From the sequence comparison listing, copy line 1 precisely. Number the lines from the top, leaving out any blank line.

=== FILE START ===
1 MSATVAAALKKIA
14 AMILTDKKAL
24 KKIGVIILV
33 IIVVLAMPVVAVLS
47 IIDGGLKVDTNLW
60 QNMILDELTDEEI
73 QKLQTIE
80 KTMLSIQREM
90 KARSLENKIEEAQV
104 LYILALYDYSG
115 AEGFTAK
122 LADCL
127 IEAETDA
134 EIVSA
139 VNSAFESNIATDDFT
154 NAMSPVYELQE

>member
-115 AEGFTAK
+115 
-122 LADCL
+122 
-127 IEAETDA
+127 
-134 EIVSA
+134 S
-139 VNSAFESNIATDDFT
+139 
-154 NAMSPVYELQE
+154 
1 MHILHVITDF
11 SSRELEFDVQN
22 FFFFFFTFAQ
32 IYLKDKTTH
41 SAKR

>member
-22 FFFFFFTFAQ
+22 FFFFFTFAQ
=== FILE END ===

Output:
1 MSATVAAALKKIA